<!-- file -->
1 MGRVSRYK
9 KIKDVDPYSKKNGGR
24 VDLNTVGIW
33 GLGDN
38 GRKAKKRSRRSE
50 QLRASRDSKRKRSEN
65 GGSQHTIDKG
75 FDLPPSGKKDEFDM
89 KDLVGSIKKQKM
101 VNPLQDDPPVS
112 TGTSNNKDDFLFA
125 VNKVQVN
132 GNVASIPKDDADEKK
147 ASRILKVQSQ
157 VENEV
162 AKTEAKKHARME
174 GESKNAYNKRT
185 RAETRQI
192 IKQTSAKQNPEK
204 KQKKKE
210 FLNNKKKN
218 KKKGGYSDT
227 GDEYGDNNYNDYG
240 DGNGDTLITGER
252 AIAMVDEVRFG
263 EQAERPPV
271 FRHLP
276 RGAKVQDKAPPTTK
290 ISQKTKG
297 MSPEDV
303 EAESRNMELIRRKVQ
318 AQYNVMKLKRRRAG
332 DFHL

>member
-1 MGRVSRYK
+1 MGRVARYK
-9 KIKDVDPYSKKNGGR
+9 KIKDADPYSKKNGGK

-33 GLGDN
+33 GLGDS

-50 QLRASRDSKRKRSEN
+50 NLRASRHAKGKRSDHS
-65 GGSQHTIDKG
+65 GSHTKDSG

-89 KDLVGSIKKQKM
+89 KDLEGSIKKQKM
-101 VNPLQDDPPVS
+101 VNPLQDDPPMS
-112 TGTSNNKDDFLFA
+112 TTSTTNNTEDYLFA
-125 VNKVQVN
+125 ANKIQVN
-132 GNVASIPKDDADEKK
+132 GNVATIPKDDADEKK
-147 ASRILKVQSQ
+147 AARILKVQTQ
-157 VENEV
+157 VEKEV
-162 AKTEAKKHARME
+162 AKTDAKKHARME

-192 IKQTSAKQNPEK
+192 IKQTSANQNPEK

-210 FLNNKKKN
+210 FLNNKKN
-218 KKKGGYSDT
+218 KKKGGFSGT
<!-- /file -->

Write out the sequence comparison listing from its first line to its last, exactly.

1 MGRVSRYK
9 KIKDVDPYSKKNGGR
24 VDLNTVGIW
33 GLGDN
38 GRKAKKRSRRSE
50 QLRASRDSKRKRSEN
65 GGSQHTIDKG
75 FDLPPSGKKDEFDM
89 KDLVGSIKKQKM
101 VNPLQDDPPVS
112 TGTSNNKDDFLFA
125 VNKVQVN
132 GNVASIPKDDADEKK
147 ASRILKVQSQ
157 VENEV
162 AKTEAKKHARME
174 GESKNAYNKRT
185 RAETRQI
192 IKQTSAKQNPEK
204 KQKKKE
210 FLNNKKKN
218 KKKGGYSDT
227 GDEYGDNNYNDYG
240 DGNGDTLITGER
252 AIAMVDEVRFG
263 EQAERPPV
271 FRHLP
276 RGAKVQDKAPPTTK
290 ISQKTKG
297 MSPEDV
303 EAESRNMELIRRKVQ
318 AQYNVMKLKRRRAG
332 DFHL

>member
-1 MGRVSRYK
+1 MGRVARYK
-9 KIKDVDPYSKKNGGR
+9 KIKDADPYSKKNGGK

-33 GLGDN
+33 GLGDS

-50 QLRASRDSKRKRSEN
+50 NLRASRHAKGKRSDHS
-65 GGSQHTIDKG
+65 GSHTKDSG

-89 KDLVGSIKKQKM
+89 KDLEGSIKKQKM
-101 VNPLQDDPPVS
+101 VNPLQDDPPMS
-112 TGTSNNKDDFLFA
+112 TTSTTNNTEDYLFA
-125 VNKVQVN
+125 ANKIQVN
-132 GNVASIPKDDADEKK
+132 GNVATIPKDDADEKK
-147 ASRILKVQSQ
+147 AARILKVQTQ
-157 VENEV
+157 VEKEV
-162 AKTEAKKHARME
+162 AKTDAKKHARME

-192 IKQTSAKQNPEK
+192 IKQTSANQNPEK

-210 FLNNKKKN
+210 FLNNKKN
-218 KKKGGYSDT
+218 KKKGGFSGT